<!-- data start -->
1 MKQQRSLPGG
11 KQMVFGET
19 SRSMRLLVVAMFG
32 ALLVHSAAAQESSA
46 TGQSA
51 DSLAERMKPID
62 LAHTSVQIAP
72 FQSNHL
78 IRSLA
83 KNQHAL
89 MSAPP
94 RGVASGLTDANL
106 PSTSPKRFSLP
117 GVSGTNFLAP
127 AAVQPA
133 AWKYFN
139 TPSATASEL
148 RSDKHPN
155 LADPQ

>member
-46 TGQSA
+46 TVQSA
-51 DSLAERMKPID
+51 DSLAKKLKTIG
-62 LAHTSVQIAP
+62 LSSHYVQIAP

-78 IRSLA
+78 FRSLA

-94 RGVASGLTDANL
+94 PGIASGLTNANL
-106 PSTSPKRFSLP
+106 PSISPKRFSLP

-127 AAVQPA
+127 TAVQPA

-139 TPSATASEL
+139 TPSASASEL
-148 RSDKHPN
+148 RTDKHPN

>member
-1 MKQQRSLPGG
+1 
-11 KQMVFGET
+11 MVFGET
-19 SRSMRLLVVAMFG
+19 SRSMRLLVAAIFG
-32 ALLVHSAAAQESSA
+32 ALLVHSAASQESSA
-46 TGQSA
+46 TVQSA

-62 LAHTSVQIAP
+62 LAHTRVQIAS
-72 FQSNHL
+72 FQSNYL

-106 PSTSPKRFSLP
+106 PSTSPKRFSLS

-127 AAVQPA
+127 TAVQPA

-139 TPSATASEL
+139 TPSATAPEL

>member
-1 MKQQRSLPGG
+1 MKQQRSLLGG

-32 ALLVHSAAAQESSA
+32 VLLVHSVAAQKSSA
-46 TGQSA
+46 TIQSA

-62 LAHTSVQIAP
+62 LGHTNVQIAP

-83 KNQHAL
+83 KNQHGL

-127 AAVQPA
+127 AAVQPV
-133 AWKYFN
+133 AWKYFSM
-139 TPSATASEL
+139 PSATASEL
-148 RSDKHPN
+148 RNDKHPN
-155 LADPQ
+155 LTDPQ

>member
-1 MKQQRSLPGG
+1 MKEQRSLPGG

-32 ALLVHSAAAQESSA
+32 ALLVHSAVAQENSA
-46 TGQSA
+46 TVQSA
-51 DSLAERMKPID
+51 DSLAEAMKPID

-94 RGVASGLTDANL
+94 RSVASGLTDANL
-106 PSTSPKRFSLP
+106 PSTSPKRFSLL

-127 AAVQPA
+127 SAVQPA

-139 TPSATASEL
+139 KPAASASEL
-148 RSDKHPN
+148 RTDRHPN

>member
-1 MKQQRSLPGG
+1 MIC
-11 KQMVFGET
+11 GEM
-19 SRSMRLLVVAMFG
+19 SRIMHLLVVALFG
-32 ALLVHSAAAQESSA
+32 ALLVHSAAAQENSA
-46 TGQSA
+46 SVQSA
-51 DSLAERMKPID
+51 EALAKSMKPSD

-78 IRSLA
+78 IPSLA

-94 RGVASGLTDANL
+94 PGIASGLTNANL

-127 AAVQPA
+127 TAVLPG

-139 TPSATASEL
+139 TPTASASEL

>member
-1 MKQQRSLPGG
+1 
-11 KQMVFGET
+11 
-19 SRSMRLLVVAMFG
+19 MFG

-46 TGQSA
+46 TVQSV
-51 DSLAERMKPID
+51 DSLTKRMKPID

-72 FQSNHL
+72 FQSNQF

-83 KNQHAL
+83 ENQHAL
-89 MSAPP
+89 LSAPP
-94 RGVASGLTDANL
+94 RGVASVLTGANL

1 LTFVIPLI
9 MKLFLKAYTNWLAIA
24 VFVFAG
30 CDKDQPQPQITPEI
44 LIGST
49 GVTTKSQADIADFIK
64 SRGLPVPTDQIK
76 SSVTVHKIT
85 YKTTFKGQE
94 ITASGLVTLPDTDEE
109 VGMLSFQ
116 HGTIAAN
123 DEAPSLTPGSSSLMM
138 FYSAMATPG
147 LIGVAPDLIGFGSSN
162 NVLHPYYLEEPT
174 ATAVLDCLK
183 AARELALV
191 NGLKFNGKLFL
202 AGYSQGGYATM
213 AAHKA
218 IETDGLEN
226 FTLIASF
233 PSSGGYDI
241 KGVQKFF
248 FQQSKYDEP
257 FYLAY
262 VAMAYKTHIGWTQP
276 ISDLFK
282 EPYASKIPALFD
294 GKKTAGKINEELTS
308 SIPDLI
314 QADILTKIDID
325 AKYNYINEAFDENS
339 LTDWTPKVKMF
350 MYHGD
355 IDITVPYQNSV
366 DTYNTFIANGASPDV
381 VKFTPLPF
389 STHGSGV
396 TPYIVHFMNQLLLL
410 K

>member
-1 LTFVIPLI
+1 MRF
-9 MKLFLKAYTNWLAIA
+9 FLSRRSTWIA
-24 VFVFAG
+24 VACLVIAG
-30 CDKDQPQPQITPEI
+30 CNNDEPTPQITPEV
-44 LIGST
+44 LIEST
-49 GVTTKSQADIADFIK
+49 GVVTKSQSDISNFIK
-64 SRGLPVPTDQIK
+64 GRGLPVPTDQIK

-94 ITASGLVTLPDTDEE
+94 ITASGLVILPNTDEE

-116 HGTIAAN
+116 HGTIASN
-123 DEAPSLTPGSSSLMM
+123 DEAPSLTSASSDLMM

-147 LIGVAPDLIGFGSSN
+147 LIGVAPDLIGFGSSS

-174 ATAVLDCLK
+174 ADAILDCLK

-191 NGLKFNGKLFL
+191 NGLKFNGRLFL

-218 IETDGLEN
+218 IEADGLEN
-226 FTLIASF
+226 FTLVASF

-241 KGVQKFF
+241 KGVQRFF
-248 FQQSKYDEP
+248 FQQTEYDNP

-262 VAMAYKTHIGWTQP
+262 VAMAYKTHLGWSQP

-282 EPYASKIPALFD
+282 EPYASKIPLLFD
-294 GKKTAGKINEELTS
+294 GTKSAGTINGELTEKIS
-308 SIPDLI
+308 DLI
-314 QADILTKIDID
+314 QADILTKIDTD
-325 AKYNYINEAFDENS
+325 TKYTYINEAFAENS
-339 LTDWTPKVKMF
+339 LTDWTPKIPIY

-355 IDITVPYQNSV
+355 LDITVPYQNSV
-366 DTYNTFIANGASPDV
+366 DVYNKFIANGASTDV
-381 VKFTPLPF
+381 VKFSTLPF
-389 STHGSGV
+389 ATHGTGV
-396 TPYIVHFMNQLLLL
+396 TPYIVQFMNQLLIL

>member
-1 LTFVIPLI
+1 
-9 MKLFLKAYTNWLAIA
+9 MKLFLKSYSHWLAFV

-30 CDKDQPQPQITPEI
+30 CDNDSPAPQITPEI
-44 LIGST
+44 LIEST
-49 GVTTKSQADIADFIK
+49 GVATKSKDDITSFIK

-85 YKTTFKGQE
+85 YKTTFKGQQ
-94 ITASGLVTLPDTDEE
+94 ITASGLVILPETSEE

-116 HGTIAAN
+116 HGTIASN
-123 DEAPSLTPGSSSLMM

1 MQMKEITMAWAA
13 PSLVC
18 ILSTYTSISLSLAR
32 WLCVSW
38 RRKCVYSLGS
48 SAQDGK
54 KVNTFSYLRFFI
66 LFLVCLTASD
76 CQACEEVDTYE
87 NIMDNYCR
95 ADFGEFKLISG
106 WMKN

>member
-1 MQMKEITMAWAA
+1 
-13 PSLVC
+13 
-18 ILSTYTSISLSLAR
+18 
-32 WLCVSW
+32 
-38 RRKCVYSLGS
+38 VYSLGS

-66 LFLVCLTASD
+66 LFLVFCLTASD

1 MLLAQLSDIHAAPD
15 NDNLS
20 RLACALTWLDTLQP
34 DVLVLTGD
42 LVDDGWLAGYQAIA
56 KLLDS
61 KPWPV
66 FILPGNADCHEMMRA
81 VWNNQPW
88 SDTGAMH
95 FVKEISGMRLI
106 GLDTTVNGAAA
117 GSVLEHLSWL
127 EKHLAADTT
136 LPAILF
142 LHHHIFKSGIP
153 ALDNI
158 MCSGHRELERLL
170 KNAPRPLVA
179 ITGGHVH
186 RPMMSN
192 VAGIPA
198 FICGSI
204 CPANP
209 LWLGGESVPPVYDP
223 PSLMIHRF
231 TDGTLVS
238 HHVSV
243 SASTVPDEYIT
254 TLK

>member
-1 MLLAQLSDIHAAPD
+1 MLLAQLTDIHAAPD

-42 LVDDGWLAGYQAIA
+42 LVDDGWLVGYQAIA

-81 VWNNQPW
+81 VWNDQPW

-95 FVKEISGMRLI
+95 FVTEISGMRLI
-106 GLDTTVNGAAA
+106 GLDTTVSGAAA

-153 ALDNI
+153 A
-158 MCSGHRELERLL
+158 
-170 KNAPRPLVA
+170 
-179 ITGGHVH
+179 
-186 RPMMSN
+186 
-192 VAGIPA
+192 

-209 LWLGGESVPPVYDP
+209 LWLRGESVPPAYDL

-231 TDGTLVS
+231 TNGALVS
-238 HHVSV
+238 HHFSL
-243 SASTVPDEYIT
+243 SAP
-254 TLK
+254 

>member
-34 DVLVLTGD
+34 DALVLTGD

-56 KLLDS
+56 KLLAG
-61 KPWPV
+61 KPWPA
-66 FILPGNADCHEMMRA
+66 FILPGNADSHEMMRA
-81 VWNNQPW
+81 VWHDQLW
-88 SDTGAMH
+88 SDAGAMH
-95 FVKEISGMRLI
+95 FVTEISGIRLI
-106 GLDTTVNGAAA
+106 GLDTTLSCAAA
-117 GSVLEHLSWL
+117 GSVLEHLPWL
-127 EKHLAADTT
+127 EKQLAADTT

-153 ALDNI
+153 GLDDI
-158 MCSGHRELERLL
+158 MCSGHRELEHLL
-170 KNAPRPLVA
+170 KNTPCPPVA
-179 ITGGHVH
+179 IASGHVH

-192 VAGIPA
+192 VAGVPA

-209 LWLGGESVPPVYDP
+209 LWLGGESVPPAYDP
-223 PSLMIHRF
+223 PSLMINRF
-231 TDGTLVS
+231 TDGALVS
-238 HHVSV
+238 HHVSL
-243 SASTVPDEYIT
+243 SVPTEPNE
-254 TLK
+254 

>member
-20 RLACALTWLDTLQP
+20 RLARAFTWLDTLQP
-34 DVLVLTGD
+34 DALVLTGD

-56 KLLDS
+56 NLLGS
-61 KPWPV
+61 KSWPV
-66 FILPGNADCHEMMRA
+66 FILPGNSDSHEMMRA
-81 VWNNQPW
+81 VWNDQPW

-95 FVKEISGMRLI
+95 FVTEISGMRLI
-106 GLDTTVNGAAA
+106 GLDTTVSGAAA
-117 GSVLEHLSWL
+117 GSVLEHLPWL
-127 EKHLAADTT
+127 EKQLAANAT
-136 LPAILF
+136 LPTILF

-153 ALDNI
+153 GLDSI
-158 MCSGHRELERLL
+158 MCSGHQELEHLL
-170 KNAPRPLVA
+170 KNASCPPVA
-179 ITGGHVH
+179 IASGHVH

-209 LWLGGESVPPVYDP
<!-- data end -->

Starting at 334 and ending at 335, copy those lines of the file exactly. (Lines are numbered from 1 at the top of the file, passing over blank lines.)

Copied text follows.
+186 
-192 VAGIPA